This is based on Jay McDaniel’s What is Process Thought, Process Century Press, 2021.
Process thinking resembles complexity and ecological thinking…. Most of the points below would be recognised in both other forms of thinking.
McDaniel describes some characteristics of process thinking, on pp.20-21, 33ff. There are distortions in the replication below and I have rearranged the points to make the flow more persuasive to me. Statements between brackets are additions to express the importance of ‘disorder’….
1) The Term ‘process’ suggests that the cosmos flows, constantly building [and destroying] itself. The cosmos is never precisely the same in any two moments.
2) The cosmos is continuously creative. New events are constantly coming into existence. Novelty is normal.
[Process thinkers tend to think of the world as resembling ‘verbs’, ‘events’, ‘happenings’, ‘patterns’ and so on, rather than resembling individual nouns doing, or suffering, actions]
3) The future is potentiality and possibility, it is not determined. We may need to be open to those possibilities, and to working with them, rather than thinking we can do nothing. The question is then, “How could we be best open to those possibilities?”
[Each point in time opens to infinite or large number of possibilities, although previous history may affect likelihoods of those possibilities]
4) Everything is interconnected or interdependent. ‘Things,’ nodes, or events cannot be separated out completely. Nothing exists by itself.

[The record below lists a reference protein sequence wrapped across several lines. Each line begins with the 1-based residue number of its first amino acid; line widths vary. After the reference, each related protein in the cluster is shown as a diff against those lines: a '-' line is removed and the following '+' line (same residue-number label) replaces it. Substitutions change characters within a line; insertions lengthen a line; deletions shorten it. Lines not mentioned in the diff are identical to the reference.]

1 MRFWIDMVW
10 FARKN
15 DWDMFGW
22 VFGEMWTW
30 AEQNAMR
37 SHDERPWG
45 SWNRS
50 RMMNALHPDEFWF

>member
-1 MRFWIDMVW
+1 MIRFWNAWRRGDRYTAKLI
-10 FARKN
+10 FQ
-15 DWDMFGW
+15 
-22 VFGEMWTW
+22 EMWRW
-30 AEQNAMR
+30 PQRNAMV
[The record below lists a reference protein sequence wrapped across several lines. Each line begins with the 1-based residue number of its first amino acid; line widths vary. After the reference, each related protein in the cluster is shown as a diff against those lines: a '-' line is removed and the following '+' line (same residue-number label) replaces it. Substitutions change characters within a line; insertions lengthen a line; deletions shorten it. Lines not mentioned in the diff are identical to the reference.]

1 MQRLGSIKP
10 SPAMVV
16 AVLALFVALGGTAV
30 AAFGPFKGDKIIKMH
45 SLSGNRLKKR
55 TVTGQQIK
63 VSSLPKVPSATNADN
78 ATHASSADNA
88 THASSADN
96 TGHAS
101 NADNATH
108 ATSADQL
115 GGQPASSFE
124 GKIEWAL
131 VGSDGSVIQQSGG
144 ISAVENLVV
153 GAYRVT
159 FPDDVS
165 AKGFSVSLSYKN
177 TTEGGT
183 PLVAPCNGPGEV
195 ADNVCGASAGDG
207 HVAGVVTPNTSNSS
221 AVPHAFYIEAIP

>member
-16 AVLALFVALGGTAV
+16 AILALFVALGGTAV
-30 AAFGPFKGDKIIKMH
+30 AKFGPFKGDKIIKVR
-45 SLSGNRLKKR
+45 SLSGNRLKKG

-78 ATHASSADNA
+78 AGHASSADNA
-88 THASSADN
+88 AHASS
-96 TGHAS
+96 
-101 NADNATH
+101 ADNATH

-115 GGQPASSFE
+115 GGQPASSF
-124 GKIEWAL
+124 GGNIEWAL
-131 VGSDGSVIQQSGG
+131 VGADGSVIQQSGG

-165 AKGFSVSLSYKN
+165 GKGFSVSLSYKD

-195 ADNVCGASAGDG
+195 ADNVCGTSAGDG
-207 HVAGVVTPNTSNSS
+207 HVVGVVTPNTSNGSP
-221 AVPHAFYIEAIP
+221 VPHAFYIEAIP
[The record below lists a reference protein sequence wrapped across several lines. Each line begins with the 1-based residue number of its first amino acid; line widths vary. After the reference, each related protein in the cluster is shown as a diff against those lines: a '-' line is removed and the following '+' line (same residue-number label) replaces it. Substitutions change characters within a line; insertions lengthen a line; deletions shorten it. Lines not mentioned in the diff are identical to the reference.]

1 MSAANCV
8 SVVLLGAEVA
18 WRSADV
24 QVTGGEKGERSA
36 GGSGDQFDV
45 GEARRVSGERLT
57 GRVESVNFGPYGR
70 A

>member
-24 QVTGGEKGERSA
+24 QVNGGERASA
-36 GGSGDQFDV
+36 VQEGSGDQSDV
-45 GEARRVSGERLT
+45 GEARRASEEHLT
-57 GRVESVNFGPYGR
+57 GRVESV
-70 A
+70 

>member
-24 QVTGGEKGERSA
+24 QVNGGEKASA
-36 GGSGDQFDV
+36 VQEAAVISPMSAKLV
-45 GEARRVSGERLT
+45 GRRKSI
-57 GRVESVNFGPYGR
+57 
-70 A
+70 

5) Everything has value, or relevance, in itself and in interconnection. Nothing existing is ‘dead’ or without potential, as it is part of process. Processes may seek balance or harmony [equilibrium]. [This balance or harmony may not necessarily include humans, especially if they work against it. For example if we disrupt ecologies too much then they may become uninhabitable by us.]
6) Humans find value in being in harmony with what is happening, with working with process and each other. Harmony is not sameness or enforced. Harmony allows change.
7) Humans find themselves in community or with others [human and non-human, and sometimes against others]. Recognising relationship is important, and we should aim for mutual respect and support. This includes recognising vulnerable and distressed people.
[What humans may call ‘disorder’ is a vital part of process, that needs respect. It can possibly arise because of misguided attempts to impose order, or because the humans refuse to recognise interconnected process, or ignore what is happening in the world and create an unconscious which will disrupt them.]
8) Power should be persuasive, or exemplary, rather than coercive, as coercive power disrupts natural processes or the flow. [All processes are natural]
9) Human ‘mentation’ involves reasoning, feeling, imagining, intuiting etc. and you cannot always separate these out, they can work together, and do [both for accuracy and inaccuracy…] Mind and body are not separate. We feel ourselves into the world, and the cosmos may behave like a mind.
10) It is too easy for humans to confuse the abstract with the particular. We should try not to confuse abstractions with actual events.
11) Humans can work with different perspectives and put them together into something new.
12) Education and learning is a life long process.
13) There is no separation between theory and practice. What you do, expresses what you believe and vice versa.